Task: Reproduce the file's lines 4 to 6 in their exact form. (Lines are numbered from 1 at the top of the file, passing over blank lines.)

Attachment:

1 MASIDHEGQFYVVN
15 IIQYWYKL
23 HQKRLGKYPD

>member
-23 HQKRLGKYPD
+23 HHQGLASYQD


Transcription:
>member
-23 HQKRLGKYPD
+23 HHQGLASYQD